Experimental Assessment of Carbon Dioxide Content in Inhaled Air With or Without Face Masks in Healthy Children: A Randomized Clinical Trial

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Experimental Assessment of Carbon Dioxide Content in Inhaled Air With or Without Face Masks in Healthy Children
A Randomized Clinical Trial

by Harald Walach, PhD, Ronald Weikl, MD and Juliane Prentice, BA
JAMA Pediatr. published online June 30, 2021,  doi:10.1001/jamapediatrics.2021.2659

 

Many governments have made nose and mouth covering or face masks compulsory for schoolchildren. The evidence base for this is weak.1,2 The question whether nose and mouth covering increases carbon dioxide in inhaled air is crucial. A large-scale survey3 in Germany of adverse effects in parents and children using data of 25 930 children has shown that 68% of the participating children had problems when wearing nose and mouth coverings.

The normal content of carbon dioxide in the open is about 0.04% by volume (ie, 400 ppm). A level of 0.2% by volume or 2000 ppm is the limit for closed rooms according to the German Federal Environmental Office, and everything beyond this level is unacceptable.4

Methods

We measured carbon dioxide content in inhaled air with and without 2 types of nose and mouth coverings in a well-controlled, counterbalanced, short-term experimental study in volunteer children in good health (details are in the eMethods in Supplement 1). The study was conducted according to the Declaration of Helsinki and submitted to the ethics committee of the University Witten/Herdecke. All children gave written informed consent, and parents also gave written informed consent for children younger than 16 years. A 3-minute continuous measurement was taken for baseline carbon dioxide levels without a face mask. A 9-minute measurement for each type of mask was allowed: 3 minutes for measuring the carbon dioxide content in joint inhaled and exhaled air, 3 minutes for measuring the carbon dioxide content during inhalation, and 3 minutes for measuring the carbon dioxide content during exhalation. The carbon dioxide content of ambient air was always kept well under 0.1% by volume through multiple ventilations. The sequence of masks was randomized, and randomization was blinded and stratified by age of children. We analyzed data using a linear model for repeated measurements with P < .05 as the significance threshold. The measurement protocol (trial protocol in Supplement 2) is available online.5 Data were collected on April 9 and 10, 2021, and analyzed using Statistica version 13.3 (TIBCO).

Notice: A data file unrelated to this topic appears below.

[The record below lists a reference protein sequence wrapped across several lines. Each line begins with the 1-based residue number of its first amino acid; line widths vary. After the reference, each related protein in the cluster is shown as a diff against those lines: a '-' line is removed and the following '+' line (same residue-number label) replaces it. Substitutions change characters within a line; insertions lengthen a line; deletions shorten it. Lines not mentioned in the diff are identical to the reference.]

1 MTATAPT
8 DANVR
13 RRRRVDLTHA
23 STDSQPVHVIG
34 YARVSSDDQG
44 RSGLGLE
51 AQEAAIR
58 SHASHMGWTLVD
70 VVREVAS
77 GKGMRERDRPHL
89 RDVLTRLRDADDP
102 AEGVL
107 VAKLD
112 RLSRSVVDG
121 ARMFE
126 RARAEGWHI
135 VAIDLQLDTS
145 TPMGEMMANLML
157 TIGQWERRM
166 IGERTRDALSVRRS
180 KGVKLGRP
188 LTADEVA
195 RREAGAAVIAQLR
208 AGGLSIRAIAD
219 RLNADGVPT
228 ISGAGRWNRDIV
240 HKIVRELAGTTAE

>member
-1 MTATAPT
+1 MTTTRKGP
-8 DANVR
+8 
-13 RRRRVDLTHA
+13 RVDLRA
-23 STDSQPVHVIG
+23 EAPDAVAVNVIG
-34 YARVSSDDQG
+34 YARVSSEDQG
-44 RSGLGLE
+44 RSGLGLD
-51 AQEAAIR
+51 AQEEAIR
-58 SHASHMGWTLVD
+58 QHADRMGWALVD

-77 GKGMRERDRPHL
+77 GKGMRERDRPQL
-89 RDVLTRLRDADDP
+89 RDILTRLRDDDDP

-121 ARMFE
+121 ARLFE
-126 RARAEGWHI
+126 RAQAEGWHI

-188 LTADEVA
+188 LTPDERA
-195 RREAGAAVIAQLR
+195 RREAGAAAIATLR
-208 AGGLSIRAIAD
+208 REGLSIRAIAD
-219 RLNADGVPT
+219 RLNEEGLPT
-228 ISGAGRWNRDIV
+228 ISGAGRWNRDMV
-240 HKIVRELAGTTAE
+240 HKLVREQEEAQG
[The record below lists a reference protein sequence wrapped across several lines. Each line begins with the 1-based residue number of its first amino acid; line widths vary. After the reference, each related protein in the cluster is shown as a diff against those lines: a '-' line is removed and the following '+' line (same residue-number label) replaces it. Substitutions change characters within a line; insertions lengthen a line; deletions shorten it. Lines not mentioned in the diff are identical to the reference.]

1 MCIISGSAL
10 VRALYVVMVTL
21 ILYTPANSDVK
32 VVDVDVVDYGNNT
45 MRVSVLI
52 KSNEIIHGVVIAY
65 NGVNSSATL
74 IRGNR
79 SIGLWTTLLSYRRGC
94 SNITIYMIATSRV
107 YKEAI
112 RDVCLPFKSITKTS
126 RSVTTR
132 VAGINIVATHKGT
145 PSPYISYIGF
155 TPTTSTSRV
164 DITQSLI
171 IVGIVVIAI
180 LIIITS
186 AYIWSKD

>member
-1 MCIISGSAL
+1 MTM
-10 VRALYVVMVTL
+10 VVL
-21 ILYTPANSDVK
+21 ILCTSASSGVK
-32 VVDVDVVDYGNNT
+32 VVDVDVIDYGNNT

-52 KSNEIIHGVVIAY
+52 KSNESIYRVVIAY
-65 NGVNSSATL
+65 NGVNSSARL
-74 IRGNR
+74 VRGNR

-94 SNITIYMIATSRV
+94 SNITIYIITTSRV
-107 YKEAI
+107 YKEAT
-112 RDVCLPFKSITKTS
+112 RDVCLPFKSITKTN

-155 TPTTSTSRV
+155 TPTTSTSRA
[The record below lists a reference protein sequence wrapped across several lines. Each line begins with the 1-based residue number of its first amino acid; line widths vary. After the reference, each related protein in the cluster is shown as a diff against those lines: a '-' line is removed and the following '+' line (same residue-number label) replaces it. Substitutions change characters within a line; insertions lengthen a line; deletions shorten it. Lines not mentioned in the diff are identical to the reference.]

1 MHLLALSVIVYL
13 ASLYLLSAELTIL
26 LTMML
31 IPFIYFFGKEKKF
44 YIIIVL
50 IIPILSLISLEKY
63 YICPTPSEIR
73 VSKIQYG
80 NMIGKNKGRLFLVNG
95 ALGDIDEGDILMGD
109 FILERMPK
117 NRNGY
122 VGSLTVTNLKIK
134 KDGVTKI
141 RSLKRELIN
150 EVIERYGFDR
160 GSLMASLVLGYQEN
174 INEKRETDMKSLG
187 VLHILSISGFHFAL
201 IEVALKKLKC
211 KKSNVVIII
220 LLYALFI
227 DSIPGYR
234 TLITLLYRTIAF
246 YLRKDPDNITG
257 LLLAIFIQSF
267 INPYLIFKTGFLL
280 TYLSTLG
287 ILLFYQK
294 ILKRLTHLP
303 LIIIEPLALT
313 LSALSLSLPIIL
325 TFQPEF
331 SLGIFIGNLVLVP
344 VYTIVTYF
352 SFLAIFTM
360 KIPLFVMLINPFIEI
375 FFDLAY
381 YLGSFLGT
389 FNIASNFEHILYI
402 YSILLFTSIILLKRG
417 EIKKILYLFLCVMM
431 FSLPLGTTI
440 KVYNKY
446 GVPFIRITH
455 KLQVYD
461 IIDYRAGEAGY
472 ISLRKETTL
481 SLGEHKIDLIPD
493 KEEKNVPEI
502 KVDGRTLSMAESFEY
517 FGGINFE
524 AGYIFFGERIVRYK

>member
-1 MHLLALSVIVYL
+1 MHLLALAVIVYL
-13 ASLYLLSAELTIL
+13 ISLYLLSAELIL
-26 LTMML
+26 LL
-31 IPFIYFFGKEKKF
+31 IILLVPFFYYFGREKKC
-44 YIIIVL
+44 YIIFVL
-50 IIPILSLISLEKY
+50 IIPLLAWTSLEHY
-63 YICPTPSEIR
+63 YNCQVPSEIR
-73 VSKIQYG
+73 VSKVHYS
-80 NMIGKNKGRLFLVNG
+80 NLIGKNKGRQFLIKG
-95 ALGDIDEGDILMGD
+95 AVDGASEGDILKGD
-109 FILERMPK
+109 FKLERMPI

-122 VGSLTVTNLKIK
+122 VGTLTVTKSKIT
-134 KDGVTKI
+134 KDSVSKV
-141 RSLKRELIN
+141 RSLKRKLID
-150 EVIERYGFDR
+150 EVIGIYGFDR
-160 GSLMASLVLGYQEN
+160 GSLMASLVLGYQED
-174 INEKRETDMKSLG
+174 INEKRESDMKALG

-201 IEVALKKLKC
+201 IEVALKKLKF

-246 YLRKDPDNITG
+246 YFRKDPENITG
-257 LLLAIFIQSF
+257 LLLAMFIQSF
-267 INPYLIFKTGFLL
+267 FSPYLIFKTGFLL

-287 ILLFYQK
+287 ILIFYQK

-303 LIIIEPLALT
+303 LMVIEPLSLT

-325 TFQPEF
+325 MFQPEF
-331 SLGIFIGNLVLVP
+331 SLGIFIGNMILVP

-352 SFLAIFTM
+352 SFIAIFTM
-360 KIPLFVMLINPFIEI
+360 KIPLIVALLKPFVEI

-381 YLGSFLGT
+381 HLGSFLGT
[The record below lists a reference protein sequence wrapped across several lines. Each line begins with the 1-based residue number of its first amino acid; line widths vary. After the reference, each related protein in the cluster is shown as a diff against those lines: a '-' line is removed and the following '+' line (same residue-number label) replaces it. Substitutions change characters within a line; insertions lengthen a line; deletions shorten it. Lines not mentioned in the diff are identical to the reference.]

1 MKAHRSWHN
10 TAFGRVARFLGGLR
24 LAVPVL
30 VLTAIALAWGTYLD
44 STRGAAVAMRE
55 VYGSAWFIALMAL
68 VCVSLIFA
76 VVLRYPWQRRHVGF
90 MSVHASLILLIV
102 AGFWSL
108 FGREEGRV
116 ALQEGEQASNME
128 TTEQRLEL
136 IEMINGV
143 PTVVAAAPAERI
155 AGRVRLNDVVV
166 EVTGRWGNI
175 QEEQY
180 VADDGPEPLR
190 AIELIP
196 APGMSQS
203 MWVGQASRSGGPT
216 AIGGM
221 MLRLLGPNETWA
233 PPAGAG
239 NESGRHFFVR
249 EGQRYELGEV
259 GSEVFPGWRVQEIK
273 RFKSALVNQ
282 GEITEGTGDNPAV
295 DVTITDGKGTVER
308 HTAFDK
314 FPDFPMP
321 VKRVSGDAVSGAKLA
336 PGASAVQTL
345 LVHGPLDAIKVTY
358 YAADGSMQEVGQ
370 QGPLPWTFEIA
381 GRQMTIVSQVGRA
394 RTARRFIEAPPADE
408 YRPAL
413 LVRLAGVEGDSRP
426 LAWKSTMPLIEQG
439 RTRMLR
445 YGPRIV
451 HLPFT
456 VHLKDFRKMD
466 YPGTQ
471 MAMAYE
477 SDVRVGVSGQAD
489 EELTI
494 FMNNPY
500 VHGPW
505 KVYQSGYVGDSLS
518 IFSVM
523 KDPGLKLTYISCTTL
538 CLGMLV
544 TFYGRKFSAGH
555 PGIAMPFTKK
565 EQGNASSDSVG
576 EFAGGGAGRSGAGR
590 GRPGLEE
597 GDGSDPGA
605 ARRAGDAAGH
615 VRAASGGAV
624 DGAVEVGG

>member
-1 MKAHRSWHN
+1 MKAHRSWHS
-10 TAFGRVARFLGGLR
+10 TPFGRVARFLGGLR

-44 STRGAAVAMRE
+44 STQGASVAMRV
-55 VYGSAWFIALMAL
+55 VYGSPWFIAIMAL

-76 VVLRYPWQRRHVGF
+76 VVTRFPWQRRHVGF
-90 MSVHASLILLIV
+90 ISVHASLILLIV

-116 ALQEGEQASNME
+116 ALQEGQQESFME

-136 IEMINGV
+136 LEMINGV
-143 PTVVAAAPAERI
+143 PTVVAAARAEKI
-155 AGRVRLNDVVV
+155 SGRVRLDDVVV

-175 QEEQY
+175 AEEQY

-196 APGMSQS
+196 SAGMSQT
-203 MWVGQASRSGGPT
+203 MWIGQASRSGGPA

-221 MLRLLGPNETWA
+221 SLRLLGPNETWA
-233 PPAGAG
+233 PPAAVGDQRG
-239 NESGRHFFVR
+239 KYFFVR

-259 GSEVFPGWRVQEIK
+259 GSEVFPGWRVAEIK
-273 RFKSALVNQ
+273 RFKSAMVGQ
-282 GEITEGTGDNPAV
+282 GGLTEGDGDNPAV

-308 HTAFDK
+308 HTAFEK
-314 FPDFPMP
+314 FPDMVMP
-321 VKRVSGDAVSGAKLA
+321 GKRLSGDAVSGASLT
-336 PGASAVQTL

Results

The mean (SD) age of the children was 10.7 (2.6) years (range, 6-17 years), and there were 20 girls and 25 boys. Measurement results are presented in the Table. We checked potential associations with outcome. Only age was associated with carbon dioxide content in inhaled air (y = 1.9867 – 0.0555 × x; r = –0.39; P = .008; Figure). Hence, we added age as a continuous covariate to the model. This revealed an association (partial η2 = 0.43; P < .001). Contrasts showed that this was attributable to the difference between the baseline value and the values of both masks jointly. Contrasts between the 2 types of masks were not significant. We measured means (SDs) between 13 120 (384) and 13 910 (374) ppm of carbon dioxide in inhaled air under surgical and filtering facepiece 2 (FFP2) masks, which is higher than what is already deemed unacceptable by the German Federal Environmental Office by a factor of 6. This was a value reached after 3 minutes of measurement. Children under normal conditions in schools wear such masks for a mean of 270 (interquartile range, 120-390) minutes.3 The Figure shows that the value of the child with the lowest carbon dioxide level was 3-fold greater than the limit of 0.2 % by volume.4 The youngest children had the highest values, with one 7-year-old child’s carbon dioxide level measured at 25 000 ppm.

Discussion

The limitations of the study were its short-term nature in a laboratory-like setting and the fact that children were not occupied during measurements and might have been apprehensive. Most of the complaints reported by children3 can be understood as consequences of elevated carbon dioxide levels in inhaled air. This is because of the dead-space volume of the masks, which collects exhaled carbon dioxide quickly after a short time. This carbon dioxide mixes with fresh air and elevates the carbon dioxide content of inhaled air under the mask, and this was more pronounced in this study for younger children.

This leads in turn to impairments attributable to hypercapnia. A recent review6 concluded that there was ample evidence for adverse effects of wearing such masks. We suggest that decision-makers weigh the hard evidence produced by these experimental measurements accordingly, which suggest that children should not be forced to wear face masks.

References
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